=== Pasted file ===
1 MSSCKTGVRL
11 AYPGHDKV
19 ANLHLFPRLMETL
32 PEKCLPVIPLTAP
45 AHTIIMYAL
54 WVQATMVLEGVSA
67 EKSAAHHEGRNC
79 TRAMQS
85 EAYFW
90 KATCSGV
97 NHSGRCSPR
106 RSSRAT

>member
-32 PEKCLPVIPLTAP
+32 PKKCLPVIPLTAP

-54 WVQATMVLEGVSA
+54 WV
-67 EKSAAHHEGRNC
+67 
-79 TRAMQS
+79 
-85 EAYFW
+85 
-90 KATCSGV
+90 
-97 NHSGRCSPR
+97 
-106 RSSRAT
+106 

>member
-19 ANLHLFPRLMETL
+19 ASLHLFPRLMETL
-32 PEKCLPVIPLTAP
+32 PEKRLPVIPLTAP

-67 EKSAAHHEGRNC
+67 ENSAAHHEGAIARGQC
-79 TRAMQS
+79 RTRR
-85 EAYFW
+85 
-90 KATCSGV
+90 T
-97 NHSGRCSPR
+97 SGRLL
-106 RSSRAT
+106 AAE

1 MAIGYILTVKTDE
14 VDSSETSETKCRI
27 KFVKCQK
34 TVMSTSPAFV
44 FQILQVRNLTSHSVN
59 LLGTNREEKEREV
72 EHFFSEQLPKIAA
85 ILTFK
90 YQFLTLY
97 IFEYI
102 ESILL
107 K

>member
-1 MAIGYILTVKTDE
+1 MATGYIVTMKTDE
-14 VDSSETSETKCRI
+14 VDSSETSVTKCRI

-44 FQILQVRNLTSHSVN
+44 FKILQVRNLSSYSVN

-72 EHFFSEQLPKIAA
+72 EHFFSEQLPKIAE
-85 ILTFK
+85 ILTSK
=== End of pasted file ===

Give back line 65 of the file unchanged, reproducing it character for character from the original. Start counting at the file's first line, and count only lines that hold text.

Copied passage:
+44 FKILQVRNLSSYSVN